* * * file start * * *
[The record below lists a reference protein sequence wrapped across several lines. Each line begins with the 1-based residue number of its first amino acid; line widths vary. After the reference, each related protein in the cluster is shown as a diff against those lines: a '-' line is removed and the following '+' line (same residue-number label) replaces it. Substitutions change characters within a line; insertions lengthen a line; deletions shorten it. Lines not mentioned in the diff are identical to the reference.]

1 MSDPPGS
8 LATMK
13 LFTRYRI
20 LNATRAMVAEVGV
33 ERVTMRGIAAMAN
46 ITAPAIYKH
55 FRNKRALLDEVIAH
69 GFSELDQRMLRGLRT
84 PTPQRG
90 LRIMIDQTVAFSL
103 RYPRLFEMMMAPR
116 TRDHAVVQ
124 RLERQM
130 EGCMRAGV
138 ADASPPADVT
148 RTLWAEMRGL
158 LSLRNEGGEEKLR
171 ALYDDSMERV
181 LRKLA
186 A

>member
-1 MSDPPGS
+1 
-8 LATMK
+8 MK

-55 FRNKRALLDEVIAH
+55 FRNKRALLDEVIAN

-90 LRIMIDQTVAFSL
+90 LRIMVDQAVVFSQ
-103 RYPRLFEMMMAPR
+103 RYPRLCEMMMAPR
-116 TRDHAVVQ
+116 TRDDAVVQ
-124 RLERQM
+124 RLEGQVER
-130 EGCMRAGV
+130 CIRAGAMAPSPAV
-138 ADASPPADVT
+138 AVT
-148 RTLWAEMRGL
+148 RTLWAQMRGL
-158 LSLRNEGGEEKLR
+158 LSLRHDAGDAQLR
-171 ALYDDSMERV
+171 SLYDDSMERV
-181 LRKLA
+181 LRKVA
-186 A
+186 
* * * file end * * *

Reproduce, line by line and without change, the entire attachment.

[The record below lists a reference protein sequence wrapped across several lines. Each line begins with the 1-based residue number of its first amino acid; line widths vary. After the reference, each related protein in the cluster is shown as a diff against those lines: a '-' line is removed and the following '+' line (same residue-number label) replaces it. Substitutions change characters within a line; insertions lengthen a line; deletions shorten it. Lines not mentioned in the diff are identical to the reference.]

1 MSDPPGS
8 LATMK
13 LFTRYRI
20 LNATRAMVAEVGV
33 ERVTMRGIAAMAN
46 ITAPAIYKH
55 FRNKRALLDEVIAH
69 GFSELDQRMLRGLRT
84 PTPQRG
90 LRIMIDQTVAFSL
103 RYPRLFEMMMAPR
116 TRDHAVVQ
124 RLERQM
130 EGCMRAGV
138 ADASPPADVT
148 RTLWAEMRGL
158 LSLRNEGGEEKLR
171 ALYDDSMERV
181 LRKLA
186 A

>member
-1 MSDPPGS
+1 
-8 LATMK
+8 MK

-55 FRNKRALLDEVIAH
+55 FRNKRALLDEVIAN

-90 LRIMIDQTVAFSL
+90 LRIMVDQAVVFSQ
-103 RYPRLFEMMMAPR
+103 RYPRLCEMMMAPR
-116 TRDHAVVQ
+116 TRDDAVVQ
-124 RLERQM
+124 RLEGQVER
-130 EGCMRAGV
+130 CIRAGAMAPSPAV
-138 ADASPPADVT
+138 AVT
-148 RTLWAEMRGL
+148 RTLWAQMRGL
-158 LSLRNEGGEEKLR
+158 LSLRHDAGDAQLR
-171 ALYDDSMERV
+171 SLYDDSMERV
-181 LRKLA
+181 LRKVA
-186 A
+186 